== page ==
Engraving is the etching of wording and other fine designs onto metal, stone or glass. A pantograph is an attachment that allows designs to be duplicated and made either larger or smaller than the original.
Traditionally two main engraving methods were used: etching the surface with acid or scratching a design using hand-tools. The Pantograph method was a large-scale version of manual etching. It superseded earlier hand etching techniques but is being replaced by computer engraving.
The simplest pantograph comprises four horizontal bars and holds a pencil. Moving the end of one bar over the outline of a design causes the pencil in a connected bar to duplicate the same shape. Replacing the pencil with an electronic engraving tool attachment, patterns traced by one end of the bar are now etched into an object by the engraving tool at the other. The size of the etched design can be varied according to the placement of the engraving tool relative to the tracing arm.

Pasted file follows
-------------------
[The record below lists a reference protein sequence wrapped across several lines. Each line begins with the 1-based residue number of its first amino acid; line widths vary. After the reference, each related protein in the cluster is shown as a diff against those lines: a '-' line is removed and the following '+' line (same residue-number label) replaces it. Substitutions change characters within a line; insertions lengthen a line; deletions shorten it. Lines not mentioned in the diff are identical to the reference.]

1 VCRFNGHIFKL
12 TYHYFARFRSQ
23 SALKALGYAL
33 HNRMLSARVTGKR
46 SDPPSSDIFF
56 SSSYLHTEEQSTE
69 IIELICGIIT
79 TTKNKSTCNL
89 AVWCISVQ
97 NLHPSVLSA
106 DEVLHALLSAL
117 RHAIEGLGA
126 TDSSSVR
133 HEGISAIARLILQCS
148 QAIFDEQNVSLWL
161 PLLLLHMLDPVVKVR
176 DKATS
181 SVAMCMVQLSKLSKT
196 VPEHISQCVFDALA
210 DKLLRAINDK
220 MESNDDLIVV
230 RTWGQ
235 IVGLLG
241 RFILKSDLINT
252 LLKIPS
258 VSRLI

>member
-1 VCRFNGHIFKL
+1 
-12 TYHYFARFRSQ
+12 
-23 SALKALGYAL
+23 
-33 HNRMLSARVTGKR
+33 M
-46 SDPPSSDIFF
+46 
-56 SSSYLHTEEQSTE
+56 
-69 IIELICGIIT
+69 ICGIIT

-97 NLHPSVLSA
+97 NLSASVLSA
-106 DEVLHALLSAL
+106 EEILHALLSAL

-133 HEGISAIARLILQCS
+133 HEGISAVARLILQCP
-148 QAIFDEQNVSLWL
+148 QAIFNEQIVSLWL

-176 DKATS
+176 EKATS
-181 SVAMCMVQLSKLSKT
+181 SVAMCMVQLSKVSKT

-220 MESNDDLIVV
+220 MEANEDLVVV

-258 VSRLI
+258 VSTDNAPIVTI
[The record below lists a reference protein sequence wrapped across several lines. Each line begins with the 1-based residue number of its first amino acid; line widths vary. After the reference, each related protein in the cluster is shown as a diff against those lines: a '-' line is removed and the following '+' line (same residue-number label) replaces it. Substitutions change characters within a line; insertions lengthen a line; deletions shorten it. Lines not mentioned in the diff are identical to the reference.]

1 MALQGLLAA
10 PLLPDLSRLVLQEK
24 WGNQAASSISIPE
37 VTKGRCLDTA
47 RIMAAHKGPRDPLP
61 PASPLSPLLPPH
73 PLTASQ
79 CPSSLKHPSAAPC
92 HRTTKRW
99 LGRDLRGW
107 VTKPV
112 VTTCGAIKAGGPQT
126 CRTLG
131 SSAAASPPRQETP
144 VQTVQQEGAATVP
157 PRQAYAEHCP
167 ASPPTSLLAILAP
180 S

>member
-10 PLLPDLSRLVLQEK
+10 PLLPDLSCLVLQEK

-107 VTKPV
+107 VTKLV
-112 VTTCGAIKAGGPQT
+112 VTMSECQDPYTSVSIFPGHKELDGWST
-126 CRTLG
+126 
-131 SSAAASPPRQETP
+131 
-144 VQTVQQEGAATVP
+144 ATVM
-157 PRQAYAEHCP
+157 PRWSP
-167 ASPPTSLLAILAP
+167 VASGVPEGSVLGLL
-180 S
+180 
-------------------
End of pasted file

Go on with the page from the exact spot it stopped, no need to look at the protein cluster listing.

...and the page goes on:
The pantograph made hand engraving quicker and results more consistent. Rigid bars with high-quality pivot joints ensured accuracy. The engraving tool cut designs smoothly and speedily.
Thomas Jefferson used an elaborate pantograph to duplicate his correspondence. Today Jefferson's original pantograph is on display at Monticello, in Virginia.
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